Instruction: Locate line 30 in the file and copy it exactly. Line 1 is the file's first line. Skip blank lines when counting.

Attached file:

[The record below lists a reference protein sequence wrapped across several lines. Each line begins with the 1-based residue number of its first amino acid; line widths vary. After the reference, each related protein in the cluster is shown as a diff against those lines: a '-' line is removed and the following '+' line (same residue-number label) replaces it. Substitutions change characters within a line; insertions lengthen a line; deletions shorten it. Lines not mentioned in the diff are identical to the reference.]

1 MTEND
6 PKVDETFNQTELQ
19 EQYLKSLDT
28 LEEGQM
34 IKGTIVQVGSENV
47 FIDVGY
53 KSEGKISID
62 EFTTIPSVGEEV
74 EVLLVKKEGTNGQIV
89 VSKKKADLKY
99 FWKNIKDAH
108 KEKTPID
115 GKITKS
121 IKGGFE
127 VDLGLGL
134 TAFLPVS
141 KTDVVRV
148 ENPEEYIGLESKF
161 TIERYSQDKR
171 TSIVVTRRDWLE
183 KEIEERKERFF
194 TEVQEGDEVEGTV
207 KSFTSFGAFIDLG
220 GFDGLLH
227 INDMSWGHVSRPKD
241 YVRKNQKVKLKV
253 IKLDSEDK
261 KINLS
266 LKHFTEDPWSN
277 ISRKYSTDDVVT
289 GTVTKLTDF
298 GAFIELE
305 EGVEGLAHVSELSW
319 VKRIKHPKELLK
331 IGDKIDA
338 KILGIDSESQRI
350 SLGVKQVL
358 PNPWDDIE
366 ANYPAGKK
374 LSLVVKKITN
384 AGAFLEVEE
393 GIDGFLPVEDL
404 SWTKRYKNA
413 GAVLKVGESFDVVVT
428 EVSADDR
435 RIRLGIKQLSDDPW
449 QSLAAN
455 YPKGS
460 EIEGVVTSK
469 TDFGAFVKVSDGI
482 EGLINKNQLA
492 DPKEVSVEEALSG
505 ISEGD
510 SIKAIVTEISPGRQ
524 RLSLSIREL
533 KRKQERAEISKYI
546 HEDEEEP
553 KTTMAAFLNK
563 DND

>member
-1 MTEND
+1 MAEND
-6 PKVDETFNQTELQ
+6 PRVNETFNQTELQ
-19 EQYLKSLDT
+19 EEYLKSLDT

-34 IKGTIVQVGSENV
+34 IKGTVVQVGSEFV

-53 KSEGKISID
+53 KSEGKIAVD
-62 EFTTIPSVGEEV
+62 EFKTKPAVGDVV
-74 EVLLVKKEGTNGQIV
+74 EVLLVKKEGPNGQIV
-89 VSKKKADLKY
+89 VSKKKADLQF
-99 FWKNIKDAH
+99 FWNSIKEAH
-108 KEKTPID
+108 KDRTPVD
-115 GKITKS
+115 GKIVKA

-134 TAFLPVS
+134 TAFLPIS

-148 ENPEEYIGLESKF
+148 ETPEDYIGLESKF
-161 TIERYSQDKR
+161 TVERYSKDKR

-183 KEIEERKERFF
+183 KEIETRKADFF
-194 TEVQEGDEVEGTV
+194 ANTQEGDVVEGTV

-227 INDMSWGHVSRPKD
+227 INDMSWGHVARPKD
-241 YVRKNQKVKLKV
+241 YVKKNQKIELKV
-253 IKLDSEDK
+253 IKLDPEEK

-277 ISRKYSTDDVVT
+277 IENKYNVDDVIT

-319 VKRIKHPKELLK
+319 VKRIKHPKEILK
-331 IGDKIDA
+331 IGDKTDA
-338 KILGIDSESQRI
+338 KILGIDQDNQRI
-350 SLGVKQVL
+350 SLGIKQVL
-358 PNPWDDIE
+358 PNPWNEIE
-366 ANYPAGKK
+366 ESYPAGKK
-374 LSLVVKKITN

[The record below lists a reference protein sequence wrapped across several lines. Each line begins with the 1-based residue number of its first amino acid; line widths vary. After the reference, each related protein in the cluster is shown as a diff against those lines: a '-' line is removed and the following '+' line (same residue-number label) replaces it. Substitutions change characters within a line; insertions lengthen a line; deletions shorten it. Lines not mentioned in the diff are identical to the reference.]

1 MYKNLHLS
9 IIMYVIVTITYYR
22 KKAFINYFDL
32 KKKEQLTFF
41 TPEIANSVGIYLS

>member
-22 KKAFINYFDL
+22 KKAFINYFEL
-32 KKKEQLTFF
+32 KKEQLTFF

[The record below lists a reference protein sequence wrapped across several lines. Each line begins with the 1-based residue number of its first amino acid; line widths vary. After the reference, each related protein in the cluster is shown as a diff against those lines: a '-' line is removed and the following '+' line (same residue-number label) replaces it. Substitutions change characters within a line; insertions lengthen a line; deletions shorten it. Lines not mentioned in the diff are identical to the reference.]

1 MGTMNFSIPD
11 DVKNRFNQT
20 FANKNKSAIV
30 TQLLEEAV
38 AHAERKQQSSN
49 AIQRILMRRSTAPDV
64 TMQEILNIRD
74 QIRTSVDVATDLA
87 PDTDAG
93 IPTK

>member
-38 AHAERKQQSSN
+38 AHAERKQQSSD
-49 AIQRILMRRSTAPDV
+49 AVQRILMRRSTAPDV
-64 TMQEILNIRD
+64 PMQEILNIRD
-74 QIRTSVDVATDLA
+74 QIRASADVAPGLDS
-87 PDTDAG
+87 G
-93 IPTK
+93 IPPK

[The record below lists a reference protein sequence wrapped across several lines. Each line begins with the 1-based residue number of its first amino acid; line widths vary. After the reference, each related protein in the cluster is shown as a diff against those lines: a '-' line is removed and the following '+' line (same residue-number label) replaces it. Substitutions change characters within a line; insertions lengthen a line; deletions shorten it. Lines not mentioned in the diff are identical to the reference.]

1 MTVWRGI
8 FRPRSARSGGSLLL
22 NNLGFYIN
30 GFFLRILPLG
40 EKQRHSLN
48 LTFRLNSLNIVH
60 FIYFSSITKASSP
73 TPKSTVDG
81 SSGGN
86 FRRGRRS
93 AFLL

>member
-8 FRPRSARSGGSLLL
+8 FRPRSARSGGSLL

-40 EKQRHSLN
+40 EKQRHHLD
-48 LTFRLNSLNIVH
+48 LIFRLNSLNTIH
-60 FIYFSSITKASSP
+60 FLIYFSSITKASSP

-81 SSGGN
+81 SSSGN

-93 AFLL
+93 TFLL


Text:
266 LKHFTEDPWSN